Another complaint centers on racist taunts by unknown passersby to the African American young man who was elected student body president and homecoming king. Painting an entire school as racist, a school that elects a gay African American student to be president and homecoming king, is unfair. You can read about the events that led to the resignations here.

Should the administration have handled it better? Obviously. Letting it get to the point where the football team threatened not to play means it wasn’t handled the right way and probably left the school with few options.

Were the protestors’ demands unreasonable? Probably. Asking the system president to write a handwritten apology to the Concerned Student 1950 demonstrators and hold a press conference reading the letter while acknowledging his “white male privilege” and admitting to “gross negligence” takes away from the otherwise legitimate concerns raised. To throw in some law in the discussion, demanding racial quotas for the faculty and staff (“We demand that by the academic year 2017/2018, the University of Missouri increases the percentage of black faculty and staff campuswide to 10%) is probably unconstitutional.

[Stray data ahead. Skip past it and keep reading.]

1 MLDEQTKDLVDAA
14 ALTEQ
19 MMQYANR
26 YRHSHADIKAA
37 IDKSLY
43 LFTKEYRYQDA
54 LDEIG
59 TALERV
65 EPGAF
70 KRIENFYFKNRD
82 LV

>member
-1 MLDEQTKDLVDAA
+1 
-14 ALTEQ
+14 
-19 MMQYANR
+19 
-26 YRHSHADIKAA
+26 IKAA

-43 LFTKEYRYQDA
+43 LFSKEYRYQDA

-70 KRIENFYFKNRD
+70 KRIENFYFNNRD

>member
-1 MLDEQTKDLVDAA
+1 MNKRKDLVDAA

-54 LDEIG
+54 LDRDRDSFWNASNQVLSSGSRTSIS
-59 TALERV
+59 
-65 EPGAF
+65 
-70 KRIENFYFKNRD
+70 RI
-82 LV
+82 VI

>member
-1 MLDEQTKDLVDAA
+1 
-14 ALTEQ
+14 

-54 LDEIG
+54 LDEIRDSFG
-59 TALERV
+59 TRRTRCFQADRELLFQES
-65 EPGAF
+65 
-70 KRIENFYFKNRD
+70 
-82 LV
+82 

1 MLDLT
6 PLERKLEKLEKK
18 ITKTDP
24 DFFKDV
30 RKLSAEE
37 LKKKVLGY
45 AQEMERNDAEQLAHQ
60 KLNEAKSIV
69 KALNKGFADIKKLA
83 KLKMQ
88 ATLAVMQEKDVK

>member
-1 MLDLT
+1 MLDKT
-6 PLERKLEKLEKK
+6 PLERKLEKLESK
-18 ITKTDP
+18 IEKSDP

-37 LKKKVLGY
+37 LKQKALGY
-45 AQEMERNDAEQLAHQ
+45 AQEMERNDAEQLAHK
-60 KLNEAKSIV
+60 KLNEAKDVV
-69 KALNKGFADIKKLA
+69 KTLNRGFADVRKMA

One of the students then began a public hunger strike until the demands were met. Then, the football team got involved and refused to play until the hunger strike ended.  Head coach Gary Pinkel supported his players. Was this the right move? It certainly moved the needle, but I worry about whether a handful of players and then the team, as a whole, were leveraged. It is both encouraging, and somewhat alarming, to see young men take their position of prestige as SEC college football players and use it to get involved. Will this set a precedent and where is the line? Reading Tigerboard (admittedly not a place for cool-headed, well-reasoned analysis), the fan reaction was certainly mixed.